Home Trendspotting: A Top 100 List of Things to Watch in 2011

Trendspotting: A Top 100 List of Things to Watch in 2011

We sometimes get too caught up in the specifics of the enterprise and fail to look beyond the data center for reflection about the work we do.

Ann Mack is director of trendspotting for JWT Worldwide . She has detailed 100 things to watch in 2011. It’s a study in emerging movements and a refreshing guide for any organization that is thinking about how trends can have a direct impact on an organization and the future of its enterprise.

In several instances, the presentation portrays how technology intersects with cultural shifts, innovations and disruption in long established practices. It documents examples that show the importance of mobile technologies and the ways that media is transforming across multiple platforms. The presentation explores pop culture, sports, architecture and other sectors. But also in it are a number of examples that remind us how quickly the enterprise needs to adapt to trends that appear faster than ever in our connected society.

JWT: 100 Things to Watch in 2011

The examples may not seem that relevant when thinking about technology and how it functions for an organization. But they do show how technology often intersects with the world for some amazing results.

In many ways, the discovery of that intersection can be transforming for an organization. It adds importance to the enterprise. With this thematic framework, emphasis can be put on developing an enterprise that adapts quickly to market conditions and fits with the organization’s overall goals.

For example, 3D printing is first on the JWT list. Mack says 3D printers will come into mainstream use, allowing people to create everything from jewelry to lamps to homes.

In a blog post, Union Square Venture’s Fred Wilson writes that the best success comes when you see the intersection with technology, the Internet, money, politics and other aspects of life. It’s not purely about one thing.

3D printing is representative of services that use technology to change the means of production without the need to invest in expensive manufacturing equipment. The organizations banking on the advent of 3D printers include Shapeways, Hewlett-Packard and Google. All these companies made strategic decisions about how they structured enterprise environments to provide 3D printing capabilities.

Google may be the best example of all. Its enterprise is designed to provide this type of innovation. Hewlett-Packard has leveraged its printing and networking strengths. And Shapeways, which has a Union Square investment, is a startup that is using the cloud to provide its 3D printing services.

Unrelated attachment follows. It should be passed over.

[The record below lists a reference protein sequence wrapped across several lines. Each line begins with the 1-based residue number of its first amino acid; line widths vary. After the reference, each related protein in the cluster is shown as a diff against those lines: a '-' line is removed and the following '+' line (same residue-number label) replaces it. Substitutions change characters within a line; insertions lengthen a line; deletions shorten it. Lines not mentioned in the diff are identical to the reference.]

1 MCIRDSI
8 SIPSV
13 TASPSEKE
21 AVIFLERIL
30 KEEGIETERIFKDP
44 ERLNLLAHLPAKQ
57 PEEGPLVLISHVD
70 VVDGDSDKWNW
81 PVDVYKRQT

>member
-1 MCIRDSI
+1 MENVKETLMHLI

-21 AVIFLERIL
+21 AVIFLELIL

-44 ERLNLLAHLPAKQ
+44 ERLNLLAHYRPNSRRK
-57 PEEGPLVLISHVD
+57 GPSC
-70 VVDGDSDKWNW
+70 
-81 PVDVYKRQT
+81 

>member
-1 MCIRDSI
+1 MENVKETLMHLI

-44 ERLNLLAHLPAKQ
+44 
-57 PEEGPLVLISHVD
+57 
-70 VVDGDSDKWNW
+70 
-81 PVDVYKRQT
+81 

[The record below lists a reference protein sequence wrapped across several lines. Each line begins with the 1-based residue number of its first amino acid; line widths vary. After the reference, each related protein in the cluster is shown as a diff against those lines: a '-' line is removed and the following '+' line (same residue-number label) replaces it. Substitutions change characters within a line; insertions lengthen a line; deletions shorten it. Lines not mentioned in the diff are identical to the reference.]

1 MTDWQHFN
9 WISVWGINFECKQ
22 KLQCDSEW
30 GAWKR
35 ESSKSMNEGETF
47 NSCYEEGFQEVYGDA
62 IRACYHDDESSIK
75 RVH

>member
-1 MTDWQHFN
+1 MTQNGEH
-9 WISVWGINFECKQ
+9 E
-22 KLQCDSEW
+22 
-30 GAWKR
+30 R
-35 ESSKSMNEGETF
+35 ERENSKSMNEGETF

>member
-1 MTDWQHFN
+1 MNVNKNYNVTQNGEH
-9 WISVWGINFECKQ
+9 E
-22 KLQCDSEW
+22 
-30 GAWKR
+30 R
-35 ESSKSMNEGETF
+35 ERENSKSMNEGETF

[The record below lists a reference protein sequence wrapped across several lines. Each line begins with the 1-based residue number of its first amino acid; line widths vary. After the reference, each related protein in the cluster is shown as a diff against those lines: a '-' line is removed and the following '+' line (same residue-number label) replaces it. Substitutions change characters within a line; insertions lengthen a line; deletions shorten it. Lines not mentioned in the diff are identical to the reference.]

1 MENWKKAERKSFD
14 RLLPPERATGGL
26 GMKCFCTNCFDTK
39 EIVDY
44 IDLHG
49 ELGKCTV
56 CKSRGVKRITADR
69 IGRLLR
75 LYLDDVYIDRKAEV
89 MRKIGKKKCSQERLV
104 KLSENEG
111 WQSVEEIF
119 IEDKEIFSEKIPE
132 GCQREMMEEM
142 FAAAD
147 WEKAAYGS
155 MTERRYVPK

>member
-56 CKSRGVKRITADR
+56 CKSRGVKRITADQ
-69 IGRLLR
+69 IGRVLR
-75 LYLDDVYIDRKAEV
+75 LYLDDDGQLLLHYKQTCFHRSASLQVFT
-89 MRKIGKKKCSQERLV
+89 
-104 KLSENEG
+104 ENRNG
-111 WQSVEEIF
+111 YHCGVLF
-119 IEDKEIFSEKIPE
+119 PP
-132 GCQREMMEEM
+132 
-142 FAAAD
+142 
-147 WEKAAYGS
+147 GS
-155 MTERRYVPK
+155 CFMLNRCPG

The challenge for the enterprise is how it becomes a catalyst to act on opportunities before they becomes big trends. That may mean faster adoption of mobile technologies for its own workforce or shifting the way it thinks about developing products.

Mobile as the Everything Hub

Mack says mobile is the everything hub. Mobile is critical in our lives. The list is full of examples that demonstrate how organizations will be affected by this mega trend. For example, tap-to-pay is number 88 on the list.

Making the six spot on the list is Geoloqi, a startup based in Portland, OR. The company is a study in how mobile technologies are changing how we view a world that is becoming more fluid than hard-wired. Geoloqi allows people to use their smart phones to do automatic check-ins. It allows people to set set automatic reminders and notifications – sent to themselves or friends – for specific locations. People can leave “geonotes” at specific locations that someone in the future may view. It allows you to automatically notify people of your proximity.

Geoloqi demonstrates how smartphones help people adjust to a world where geospatial environments have any number of data layers. You can access these data layers with services that require nothing but the ability to send or receive a notification. You don’t need to push a button to let someone know you’ll be at a location soon. A service like Geoloqi will notify your colleague automatically. This is not being lost on the enterprise. There are a number of companies now offering geolocation services for enterprise environments.

Amber Case and Aaron Parecki are the company founders. Case is also an anthropologist. In an interview with us, she touched on the dynamics that are in play with the advent of touch technologies and how transforming it will be for the way we work and live:

In the past, an interface was an interface in the same way that a book is a book – it doesn’t change – the words don’t change. A computer had hardware buttons. If you wanted to change the buttons, you’d have to rewire the machine. Then interfaces became liquid. And if you wanted buttons to appear and go away, or to have different functions you’d just change the code. With touch screen phones, we’re dealing with liquid interfaces. They absorb the functionality of the world around them. So most things that existed in real life – most functions – can now be done on a phone.

The examples Mack gives reflect on the way organizations are adapting to shifts in the way we live and work.

How we adapt is the big question. It’s not just the cloud or virtualization. It’s more rooted in how these kinds of technologies intersect with any number of different aspects in the market and society.

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